Thursday, September 30, 2010

Liability and medical issues

Liability and medicine are two topics you should know about before going to Belgium. The reasons are quite simple: Belgian laws are diametrically opposed to American laws in these matters. For more on seeing doctors and visiting hospitals check here.

The whole concept of liability is interpreted quite differently in Europe. Whereas Americans appear to treat everyone as ignorant and uneducated, Europeans tend to view people as rational and aware individuals. When you buy a product or service in Europe, the onus is on you to know how to use it properly, to know what can go wrong with it if you use it incorrectly, how it can harm you or others, etc. etc.

Essentially you have to be informed. Much like you can't say you did not know something was against the law in America, you can't say you did not know the object or service could harm you in this or that way in Europe. It is your responsibility to check out the object or service beforehand, to read up and learn about it, to make sure it meets your needs, and to be aware of its pitfalls and dangers, including those that are not obvious. Additionally all the risk in using the object or the service is yours.

It is your responsibility to know you are fit for bike racing and to know all the dangers you are exposing yourself to when racing. Belgian racers need a yearly medical checkup to get their license. As a foreigner it is up to you to decide what you need or want. By entering a race, you are assuming all the risks associated with racing, even those risks that you may not know about.

The immediate corollary is that most items come without tons of warning labels and self-evident instructions, and most activities can be enjoyed without filling out 50+ pages of paperwork. The additional advantage is that most services are a whole lot cheaper too since nobody has to take out millions of dollars worth of liability insurance.

When you send your 15 yr old to Belgium to race, he or she will be able to enter any race by just showing their license, permission letter and kalenderkaart. All they will have to do is pay the fee and sign their name. Nobody else has to sign anything and there are no forms to fill out either. There are no liability forms, medical permission forms, or any other forms. No adults need to be present and usually none are other than the officials.

The drawback -if you can call it that- is that you won't be able to sue if something goes wrong, and if you do sue and your lawsuit does not get thrown out, your chances of winning are virtually non-existent. Furthermore, even if you were to somehow miraculously win your suit, your compensation will be hardly worth the effort you put in. Pain and suffering is not part of it, and neither are punitive damages. All payments for medical bills will be severely capped.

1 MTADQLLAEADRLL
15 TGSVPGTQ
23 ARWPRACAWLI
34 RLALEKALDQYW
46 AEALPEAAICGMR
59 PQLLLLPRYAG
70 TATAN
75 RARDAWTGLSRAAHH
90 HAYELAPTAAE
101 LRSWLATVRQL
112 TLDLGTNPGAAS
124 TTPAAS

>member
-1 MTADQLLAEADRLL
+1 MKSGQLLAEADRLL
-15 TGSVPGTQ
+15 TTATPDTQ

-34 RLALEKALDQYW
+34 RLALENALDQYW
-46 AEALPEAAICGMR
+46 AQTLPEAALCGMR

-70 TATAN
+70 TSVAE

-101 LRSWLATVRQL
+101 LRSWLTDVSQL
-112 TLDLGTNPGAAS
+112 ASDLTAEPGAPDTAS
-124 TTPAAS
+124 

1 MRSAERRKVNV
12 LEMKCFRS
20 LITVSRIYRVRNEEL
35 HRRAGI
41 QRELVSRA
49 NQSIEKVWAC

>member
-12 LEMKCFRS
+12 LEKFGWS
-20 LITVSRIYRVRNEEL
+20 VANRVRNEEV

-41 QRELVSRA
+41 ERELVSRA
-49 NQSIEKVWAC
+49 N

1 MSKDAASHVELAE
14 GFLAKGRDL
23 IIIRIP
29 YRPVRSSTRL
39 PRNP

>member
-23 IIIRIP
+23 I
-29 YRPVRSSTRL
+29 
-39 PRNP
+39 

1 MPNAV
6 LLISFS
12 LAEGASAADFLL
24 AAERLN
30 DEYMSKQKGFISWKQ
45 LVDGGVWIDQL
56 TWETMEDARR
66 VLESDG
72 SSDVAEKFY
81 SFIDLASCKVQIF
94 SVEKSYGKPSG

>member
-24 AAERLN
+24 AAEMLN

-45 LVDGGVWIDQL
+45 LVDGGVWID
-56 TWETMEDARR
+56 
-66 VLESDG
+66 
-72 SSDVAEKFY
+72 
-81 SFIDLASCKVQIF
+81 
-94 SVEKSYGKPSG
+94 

The same applies to medical malpractice. Malpractice suits are almost unheard of in Belgium. While you may be able to get your cleaning bill paid when your doctor spills blood over your new jacket, taking that same doctor to court for mistreating you is a loosing proposition. Your chances for success are less than your chances of winning the California lottery.

That said, medical care is every bit as good in Belgium as it is in the US. And a whole lot cheaper too. That much I can vouch for as a knowledgeable party.

There is one other medical twist that you need to be aware of before going or sending your kid. In Belgium, trained personnel must attend to medical emergencies. If they don't they can lose their license and cases like that do happen. If a doctor or nurse witnesses an accident, they must intervene. There is no "consent to treat" here. You will be treated and nobody will be able to turn you away for any reason. Nobody will be able to intervene and stop them either.

Not surprisingly, first responders are covered by blanket good Samaritan laws. Whatever anyone does to help you in an emergency -as long as there is no foul play- is protected from liability, even if the first responders make a mistake. While this may sound draconian, all in all it is tremendously beneficial for everyone involved.

Note that many US healthcare policies won't pay for charges incurred outside the service area, let alone in Europe. Always make sure you have emergency medical coverage when traveling abroad. You enjoy some coverage through USA cycling and your racing license but it is always wise to make sure this insurance will meet your needs, and to buy additional insurance if necessary.

Wednesday, September 29, 2010

A closer look at the calendar

The race calendar can be found under

When you look at the calendar on the website of the Wielerbond Vlaanderen you will notice that races are listed by date in a particular format. It is worth learning to decipher that format.

The races are listed by date. Unlike the US, date format in Europe is day/month/year.